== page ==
People talk about being "filled with the Spirit" and I think the temple is the only place where I feel that quite so literally. My body fills full--not my tummy, as many times I have finished a session completely famished. But my whole body simply feels "filled up". I don't know how else to describe that feeling--I feel full from the top of my head down through my toes. Perhaps it is a feeling of completeness. It is rather difficult in the course of our lives not to focus on our inadequacies, the things that we lack, the ways in which we fall short. Sitting in the Celestial room, I feel like a complete person who lacks nothing.
And yet. . . .
I went to the temple with a question in my heart. One that has long troubled me and I certainly and very powerfully got my answer, by casually reading over Doug's shoulder when he opened the scriptures. The only verse I could see from where I sat was the response that I needed. But (as is often the case, at least for me) the answer I received raised a multitude of new questions.
I recently had a conversation with a friend of mine (and I hope she won't mind that I hijacked the content for these purposes) in which she said she didn't believe her brother needed to feel any great responsibility for his brothers and sisters because they are grown and have families of their own. I see her point and I should hope that everyone's greatest sense of responsibility (and action) is directed toward the family they have created, but marriages and children of our own do not exempt us from responsibility to the family we were raised with.
The responsibility we have to the family we come from is something I have and do spend a great deal of time thinking about. I believe the level of responsibility very much depends on the individuals and circumstances, being greater for some than for others. But what we actually do with that responsibility is the tricky part. The Savior was a perfect example of service partly because he had perfect empathy and perfect compassion. He understood people completely.
Jumping trains. . . .
I was watching part of the making of featurette on "Return of the King" with Doug the other night and remarked that one of my favorite scenes in the movie as well as the book is when all in attendance at Aragorn's coronation celebration bow to the four hobbits. None of us has passed through fire and hell and vanquished evil, but part of the reason that that story resonates so strongly with so many people is that most of us have one or two of those friends, our fellow hobbit--our companions in our most perilous journeys.
A friend of mine, who's a military man, once called them "battlemates", the people who have fought down in the trenches side by side with you. He said that the people you do battle with know you in a way that other people never do because you've experienced the worst things of your lives together. Most of us anymore are lucky enough to escape life without ever having to carry a gun and fight those kinds of battles, but we do have those unique friends that fight our metaphoric (or at least less graphic) battles with us. I think of my four oldest friends, who I grew up with. The five of us live in five different states; most of us have not had face to face conversations with each other in years. We all have many other wonderful friend in our lives now who are a few blocks away, not a few hundred miles. Yet, when one of us has a hard time or is frustrated or upset, often we deal with it by going to the computer and emailing our old friends about our troubles. There is comfort in that, because we grew up together, experienced the horror that is human adolescence:) together. We do feel like we always know and understand each other, because we have matching scars.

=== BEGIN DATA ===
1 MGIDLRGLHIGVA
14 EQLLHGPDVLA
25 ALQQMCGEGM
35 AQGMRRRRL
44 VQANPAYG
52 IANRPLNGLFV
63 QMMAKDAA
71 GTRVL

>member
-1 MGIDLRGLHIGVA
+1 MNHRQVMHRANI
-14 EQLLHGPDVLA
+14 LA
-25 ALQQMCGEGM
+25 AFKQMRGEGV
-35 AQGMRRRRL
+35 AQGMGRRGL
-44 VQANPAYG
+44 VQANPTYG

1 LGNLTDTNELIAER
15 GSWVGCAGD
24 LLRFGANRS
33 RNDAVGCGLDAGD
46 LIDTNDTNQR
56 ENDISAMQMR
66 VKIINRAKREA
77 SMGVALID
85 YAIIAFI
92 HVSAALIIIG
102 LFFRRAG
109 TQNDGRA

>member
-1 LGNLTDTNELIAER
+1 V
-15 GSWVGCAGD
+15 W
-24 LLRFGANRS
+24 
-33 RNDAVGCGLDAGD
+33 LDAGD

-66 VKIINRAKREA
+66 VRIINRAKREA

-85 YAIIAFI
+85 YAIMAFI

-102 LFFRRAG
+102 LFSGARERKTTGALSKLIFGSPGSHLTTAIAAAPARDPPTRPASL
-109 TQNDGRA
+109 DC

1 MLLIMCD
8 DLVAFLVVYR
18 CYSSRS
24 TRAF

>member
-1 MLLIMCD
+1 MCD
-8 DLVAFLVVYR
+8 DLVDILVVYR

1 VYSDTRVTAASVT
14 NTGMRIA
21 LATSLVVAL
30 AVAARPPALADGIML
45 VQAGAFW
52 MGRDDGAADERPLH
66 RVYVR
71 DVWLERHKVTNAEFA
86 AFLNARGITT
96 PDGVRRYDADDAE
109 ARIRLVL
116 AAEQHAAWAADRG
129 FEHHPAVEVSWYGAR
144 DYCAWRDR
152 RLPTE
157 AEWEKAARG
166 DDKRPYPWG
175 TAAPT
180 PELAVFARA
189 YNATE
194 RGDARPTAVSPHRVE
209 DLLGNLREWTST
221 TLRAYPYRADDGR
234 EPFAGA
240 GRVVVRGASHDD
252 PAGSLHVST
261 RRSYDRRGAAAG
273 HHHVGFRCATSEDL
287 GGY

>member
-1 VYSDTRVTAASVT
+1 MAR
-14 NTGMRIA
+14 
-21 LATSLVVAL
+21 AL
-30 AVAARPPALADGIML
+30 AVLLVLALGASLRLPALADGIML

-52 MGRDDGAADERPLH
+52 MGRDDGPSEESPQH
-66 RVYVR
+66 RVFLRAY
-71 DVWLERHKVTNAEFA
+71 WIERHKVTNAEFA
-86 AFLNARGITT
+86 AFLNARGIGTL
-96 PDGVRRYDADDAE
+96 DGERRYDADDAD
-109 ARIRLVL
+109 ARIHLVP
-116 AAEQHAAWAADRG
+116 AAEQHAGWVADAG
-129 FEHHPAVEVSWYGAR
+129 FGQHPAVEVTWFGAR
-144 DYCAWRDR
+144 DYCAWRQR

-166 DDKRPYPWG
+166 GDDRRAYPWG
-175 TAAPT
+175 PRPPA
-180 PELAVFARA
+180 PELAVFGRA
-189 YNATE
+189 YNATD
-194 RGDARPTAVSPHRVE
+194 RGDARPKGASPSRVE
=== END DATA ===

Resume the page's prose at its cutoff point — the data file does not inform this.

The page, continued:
I think it's easier, however, to find friends in life who understand our deepest pains and sorrows. The people who understand those things do indeed know us well, but those who fully grasp our profoundest joys know us better. I think of being in the temple with Sam for the first time. It meant so much to me to serve as her escort, to stand next to each other and support each other again, as we had so many times before. She has been my best friend for virtually my whole life, and we have indeed seen each other's worst moments (and helped one another through them). But we can talk endlessly about the hard stuff. The moment she walked into the Celestial room in the Salt Lake temple, the supernal joy of that moment is what there are no words for. It couldn't be explained, it couldn't be expressed aloud. But in a tight embrace and a few tears, each of us knew without words that the other understood our speechless joy, knew it completely--understood a moment when everything we have been through came full circle and meant something so much more than we could've guessed as 12 year olds lying in a field full of daisies looking up at the blue June sky. There are people who have shared my heartaches with me and there are people who have shared my joys. But rare indeed are the people who understand both.
It can be disheartening to know that the people who have been at the root of some of your most profound sorrow don't understand the reason for your sorrow because they can't understand your most profound joy. No matter how much you love someone, you can't give them your knowledge in any way that really matters. You can't give them your joy. You can't take their stripes for them, no matter how willing you may think you are to do so. No matter how deep and warm your love for them, you can't hand them assurances you've been given.
What you can do is keep living in light, keep looking for opportunities to share it and have hope that soon they will hit a turning point and light will flood their souls.